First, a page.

VW may pay $7,000 per diesel scandal car in $10B US deal
VW's official plan to US regulators will be submitted June 28.
As you might remember, the scandal (in the US, at least) revolves around about a half-million TDI vehicles here that emit more (a lot more) NOx than they are supposed to because Volkswagen built in software that was designed to get around emissions tests. Bloomberg says that the clean air offset fund might be included in the deal because VW won't be able to fix all of the vehicles. The program might work like the program funded by the Diesel Emissions Reduction Act. DERA funds help retrofit dirty diesel vehicles on the road to make them cleaner.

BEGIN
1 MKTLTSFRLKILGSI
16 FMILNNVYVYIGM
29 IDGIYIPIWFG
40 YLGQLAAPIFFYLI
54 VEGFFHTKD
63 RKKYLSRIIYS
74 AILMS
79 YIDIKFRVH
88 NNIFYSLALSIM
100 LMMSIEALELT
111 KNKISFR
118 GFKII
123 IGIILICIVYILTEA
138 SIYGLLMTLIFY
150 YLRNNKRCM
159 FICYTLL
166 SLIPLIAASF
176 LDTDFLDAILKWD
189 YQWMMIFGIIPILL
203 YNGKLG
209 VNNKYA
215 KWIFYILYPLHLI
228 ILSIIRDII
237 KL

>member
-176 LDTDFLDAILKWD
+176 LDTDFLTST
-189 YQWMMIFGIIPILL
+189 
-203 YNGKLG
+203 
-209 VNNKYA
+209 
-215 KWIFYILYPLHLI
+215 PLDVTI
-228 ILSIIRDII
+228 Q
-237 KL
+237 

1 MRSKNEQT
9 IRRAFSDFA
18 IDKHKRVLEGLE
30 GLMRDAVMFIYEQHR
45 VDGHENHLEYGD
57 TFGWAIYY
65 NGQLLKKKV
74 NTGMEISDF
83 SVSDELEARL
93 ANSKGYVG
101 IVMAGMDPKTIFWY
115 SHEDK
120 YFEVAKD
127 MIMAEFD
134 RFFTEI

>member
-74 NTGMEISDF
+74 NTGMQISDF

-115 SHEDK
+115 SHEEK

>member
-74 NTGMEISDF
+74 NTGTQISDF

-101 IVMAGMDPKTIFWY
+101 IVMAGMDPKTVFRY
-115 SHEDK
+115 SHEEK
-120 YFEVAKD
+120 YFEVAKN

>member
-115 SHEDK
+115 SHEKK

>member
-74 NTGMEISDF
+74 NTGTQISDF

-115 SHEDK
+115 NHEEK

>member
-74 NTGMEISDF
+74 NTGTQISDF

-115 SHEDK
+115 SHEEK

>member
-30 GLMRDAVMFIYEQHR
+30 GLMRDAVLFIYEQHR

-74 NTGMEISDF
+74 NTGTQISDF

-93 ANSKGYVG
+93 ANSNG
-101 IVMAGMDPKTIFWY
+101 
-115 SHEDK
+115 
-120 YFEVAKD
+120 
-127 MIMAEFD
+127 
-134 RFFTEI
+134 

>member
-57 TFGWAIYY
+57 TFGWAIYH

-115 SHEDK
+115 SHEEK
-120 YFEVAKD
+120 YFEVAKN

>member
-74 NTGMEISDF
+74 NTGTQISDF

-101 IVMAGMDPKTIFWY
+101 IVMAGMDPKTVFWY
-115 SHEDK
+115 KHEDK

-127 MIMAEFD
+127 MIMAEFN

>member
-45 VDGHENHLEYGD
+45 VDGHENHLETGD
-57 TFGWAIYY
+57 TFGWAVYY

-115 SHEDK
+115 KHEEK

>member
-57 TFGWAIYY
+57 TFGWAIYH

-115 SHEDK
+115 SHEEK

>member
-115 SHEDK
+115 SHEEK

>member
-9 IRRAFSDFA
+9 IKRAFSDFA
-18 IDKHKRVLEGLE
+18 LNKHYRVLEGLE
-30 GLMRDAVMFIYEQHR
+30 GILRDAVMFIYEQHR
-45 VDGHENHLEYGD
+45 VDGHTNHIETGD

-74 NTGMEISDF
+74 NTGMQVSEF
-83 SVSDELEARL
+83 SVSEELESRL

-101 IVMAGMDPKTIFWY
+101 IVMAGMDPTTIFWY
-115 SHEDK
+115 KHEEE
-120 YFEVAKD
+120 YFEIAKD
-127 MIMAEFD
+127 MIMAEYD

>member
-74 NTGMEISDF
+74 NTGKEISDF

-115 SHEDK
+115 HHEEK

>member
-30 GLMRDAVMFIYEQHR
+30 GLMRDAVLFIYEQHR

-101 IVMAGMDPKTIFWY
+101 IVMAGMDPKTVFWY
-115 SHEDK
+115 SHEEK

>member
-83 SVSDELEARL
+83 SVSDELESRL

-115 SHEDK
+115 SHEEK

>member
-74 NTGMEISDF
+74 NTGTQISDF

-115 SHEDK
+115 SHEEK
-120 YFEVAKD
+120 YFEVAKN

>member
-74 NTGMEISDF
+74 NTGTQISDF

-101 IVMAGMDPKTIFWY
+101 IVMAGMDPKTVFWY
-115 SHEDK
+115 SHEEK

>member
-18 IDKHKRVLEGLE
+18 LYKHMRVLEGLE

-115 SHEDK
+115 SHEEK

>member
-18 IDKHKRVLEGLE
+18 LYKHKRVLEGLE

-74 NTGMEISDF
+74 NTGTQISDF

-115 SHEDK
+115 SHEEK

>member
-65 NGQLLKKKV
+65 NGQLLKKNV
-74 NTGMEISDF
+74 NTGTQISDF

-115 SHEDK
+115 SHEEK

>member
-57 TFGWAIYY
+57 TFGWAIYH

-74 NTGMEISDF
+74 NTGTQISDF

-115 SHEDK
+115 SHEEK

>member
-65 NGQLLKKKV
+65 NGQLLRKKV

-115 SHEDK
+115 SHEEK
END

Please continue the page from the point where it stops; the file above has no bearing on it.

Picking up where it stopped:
That "up to $7,000" amount could be as little at $1,000, Bloomberg says, because the final value will be determined by the age of the vehicle, among other things.
If the final fee in the US does come to $10 billion, that'll be a good deal less than the original number that was bandied about when the scandal broke last September of $18 billion, but the global costs will surely continue to grow.
- Biggest automotive sales disappointments
- Fastest-depreciating cars in the United States
- Find and compare 2017 Models